Academic journal article Australian and New Zealand Journal of Criminology

Between the Devil and the Deep-Blue Sea: Conceptualising Victims' Experiences of Policing in Domestic Violence in the Singaporean Context

Academic journal article Australian and New Zealand Journal of Criminology

Between the Devil and the Deep-Blue Sea: Conceptualising Victims' Experiences of Policing in Domestic Violence in the Singaporean Context

Article excerpt

In contextualising victims experiences of policing un domestic violence situations in Singapore, two extreme but interrelated sets of responses have been observed. At one end of the continuum, criminal justice sanctions are strictly contingent upon victim willingness to initiate criminal proceedings against the perpetrator, and at the other, victims' rights, needs and preferences seem to be usurped by the justice system regardless of victims' choice. Neither of these positions takes victims' interests into account. Nor do they stem from an understanding of the sociocultural, economic and structural circumstances in which victims experienced violence, and continued to experience it, long after a police intervention. Data from the research revealed that criminalisation as an ideological and legally practical tool was not only rendered ineffective but irrelevant to the experiences of women in the Singaporean context. Two factors account for this phenomenon. First, the absence of support structures to achieve criminalisation and address victims' needs in the aftermath of criminalisation; second, the authoritative, paternalistic and patriarchal state impedes processes aimed at the empowerment of women victims.

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The global need for reform of the policing of domestic violence--primarily a result of the confluence of political, legal and feminist pressures over the perceived inadequacies of the criminal justice system--was particularly intensified by the evidence gathered by Berk and Loseke (1980). This demonstrated that the police in Santa Barbara County appeared to arrest everyone except domestic violence assailants. Parallel to these developments was the advent of legal and criminological research linking the criminal justice system to the problems of policing domestic violence, and legitimising or withdrawing support for specific police procedures and legislative policies (see for example, Sherman & Berk, 1984). The cumulative impact of these findings was to assist development of a research consensus that police response to domestic violence did not conform to the reasonable expectation of proactive policing, defined in terms of its pro-arrest policies.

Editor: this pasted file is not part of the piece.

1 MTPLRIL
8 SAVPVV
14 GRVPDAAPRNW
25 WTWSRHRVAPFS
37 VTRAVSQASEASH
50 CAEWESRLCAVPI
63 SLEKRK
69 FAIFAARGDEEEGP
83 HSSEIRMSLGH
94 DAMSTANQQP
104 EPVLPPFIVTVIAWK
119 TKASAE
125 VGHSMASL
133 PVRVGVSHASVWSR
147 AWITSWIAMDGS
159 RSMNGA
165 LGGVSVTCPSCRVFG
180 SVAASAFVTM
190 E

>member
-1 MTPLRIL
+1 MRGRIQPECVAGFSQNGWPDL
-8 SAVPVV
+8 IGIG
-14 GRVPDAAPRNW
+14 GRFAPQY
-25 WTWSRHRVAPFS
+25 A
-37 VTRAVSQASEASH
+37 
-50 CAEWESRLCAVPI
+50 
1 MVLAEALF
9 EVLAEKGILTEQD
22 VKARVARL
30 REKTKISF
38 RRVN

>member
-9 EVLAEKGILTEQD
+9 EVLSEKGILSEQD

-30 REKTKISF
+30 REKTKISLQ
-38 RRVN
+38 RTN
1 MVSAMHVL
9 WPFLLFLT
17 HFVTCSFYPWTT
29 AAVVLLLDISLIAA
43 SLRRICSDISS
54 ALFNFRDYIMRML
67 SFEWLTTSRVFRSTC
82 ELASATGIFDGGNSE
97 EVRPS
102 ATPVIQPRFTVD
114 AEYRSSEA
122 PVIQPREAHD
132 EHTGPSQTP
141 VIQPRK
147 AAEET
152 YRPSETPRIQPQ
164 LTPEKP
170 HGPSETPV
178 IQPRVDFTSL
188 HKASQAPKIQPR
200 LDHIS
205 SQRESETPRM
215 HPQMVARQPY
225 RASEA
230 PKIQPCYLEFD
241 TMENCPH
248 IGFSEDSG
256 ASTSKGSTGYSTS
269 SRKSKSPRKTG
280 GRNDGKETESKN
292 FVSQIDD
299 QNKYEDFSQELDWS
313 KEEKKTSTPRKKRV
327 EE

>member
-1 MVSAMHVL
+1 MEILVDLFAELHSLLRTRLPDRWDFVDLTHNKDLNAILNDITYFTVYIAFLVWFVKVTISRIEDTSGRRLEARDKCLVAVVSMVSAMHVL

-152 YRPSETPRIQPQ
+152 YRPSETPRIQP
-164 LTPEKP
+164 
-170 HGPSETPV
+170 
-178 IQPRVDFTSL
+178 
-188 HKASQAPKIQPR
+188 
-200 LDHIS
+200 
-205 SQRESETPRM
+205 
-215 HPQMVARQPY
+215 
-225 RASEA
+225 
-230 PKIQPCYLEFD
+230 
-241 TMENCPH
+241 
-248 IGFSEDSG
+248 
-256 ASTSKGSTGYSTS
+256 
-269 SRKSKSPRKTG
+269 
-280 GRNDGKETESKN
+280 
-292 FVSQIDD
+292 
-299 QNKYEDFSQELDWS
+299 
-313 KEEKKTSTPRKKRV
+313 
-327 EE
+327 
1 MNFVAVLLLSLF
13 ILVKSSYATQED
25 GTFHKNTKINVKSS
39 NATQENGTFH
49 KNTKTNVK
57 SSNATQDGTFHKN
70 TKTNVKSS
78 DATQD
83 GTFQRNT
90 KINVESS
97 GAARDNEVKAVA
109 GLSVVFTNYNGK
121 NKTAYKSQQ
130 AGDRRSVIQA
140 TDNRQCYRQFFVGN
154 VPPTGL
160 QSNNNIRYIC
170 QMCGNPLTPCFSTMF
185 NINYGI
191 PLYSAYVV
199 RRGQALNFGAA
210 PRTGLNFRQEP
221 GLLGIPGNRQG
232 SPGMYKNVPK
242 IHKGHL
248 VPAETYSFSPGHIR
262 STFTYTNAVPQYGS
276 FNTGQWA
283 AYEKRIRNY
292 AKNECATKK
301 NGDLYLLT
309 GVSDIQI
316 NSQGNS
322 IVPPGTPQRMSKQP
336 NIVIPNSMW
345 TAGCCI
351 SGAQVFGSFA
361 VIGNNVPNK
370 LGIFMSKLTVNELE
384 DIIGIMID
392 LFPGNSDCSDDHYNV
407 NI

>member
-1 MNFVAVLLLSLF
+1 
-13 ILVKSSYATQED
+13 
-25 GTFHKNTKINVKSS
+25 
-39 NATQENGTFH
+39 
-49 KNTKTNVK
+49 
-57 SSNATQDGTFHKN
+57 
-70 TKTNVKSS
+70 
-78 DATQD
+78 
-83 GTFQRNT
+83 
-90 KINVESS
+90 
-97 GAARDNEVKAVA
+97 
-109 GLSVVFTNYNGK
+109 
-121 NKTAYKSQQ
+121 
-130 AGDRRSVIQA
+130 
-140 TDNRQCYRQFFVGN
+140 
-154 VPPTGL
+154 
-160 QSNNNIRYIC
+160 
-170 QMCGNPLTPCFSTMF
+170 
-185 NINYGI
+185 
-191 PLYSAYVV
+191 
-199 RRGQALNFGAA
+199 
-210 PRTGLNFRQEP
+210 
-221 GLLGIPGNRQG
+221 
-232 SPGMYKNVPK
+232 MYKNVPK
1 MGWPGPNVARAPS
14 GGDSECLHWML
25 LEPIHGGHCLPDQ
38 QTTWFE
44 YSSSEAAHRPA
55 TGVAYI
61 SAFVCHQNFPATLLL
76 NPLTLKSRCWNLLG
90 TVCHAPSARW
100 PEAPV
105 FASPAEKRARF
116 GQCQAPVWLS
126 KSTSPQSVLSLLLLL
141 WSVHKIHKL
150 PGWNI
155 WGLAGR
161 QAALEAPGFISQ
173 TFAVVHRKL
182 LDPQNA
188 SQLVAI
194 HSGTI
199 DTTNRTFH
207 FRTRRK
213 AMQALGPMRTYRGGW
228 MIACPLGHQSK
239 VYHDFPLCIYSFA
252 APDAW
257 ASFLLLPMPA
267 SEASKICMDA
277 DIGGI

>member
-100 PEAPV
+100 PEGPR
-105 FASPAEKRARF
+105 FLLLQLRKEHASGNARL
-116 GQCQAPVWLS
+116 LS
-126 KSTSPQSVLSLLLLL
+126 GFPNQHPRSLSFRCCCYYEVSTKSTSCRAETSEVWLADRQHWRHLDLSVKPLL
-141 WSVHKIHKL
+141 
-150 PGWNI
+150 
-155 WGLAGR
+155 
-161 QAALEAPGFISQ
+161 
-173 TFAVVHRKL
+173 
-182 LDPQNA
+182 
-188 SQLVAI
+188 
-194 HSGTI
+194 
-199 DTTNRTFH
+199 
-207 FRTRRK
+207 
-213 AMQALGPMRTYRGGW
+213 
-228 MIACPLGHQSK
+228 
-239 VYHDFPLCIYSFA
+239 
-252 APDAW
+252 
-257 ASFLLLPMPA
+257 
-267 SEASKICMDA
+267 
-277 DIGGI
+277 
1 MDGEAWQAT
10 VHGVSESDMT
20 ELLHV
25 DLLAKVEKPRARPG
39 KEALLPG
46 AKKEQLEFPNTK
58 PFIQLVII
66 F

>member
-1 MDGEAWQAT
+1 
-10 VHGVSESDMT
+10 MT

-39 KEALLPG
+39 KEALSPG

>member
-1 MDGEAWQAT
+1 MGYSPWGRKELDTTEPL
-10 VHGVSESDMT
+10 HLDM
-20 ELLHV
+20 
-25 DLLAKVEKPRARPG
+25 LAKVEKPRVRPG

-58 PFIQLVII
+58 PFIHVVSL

Attempts to 'improve' the policing of domestic violence in Singapore could be traced to the experimentation of the Domestic Violence Project at the Ang Mo Kio Police Land Division in 1995. This project which was organised around an elaborate network comprising the police and social service agencies, was essentially an administrative set-up designed to assist victims of domestic violence in making a formal complaint, rather than being a source for, or consequence of, legislative change to substantive law governing police conduct. Nonetheless, the project administered by the Singapore Police Force (SPF) and Ministry of Community Development and Sports (MCDS) marked the first formal response by the Singapore State in recognising and addressing the problem of marital violence in Singapore.

An important development related to the implementation of the Domestic Violence Project was the initiation of a series of legislative developments in the area of police response to domestic violence. Two notable legislative initiatives which had implications for the policing of domestic violence in Singapore were, namely, the Domestic Violence Bill of 1995 and the Amendments to the Women's Charter which took effect in May 1997. These legislative developments were accompanied by substantial changes to the police organisation, especially in the areas of training, philosophy and style of policing. These changes were to have marked the transition of the Singapore police into a 'premier public service organisation' embodying the principles of 'community-focused policing' (Singapore Police Force Annual Report, 1998, p. 4).

Framing the Problem

Despite this apparent 'progress' in the legislative and organisational arena, data from my research indicated that many victims of domestic violence--a majority of whom were women--did not seek formal intervention from the police as criminal sanctions were unlikely to help to end the violence. …

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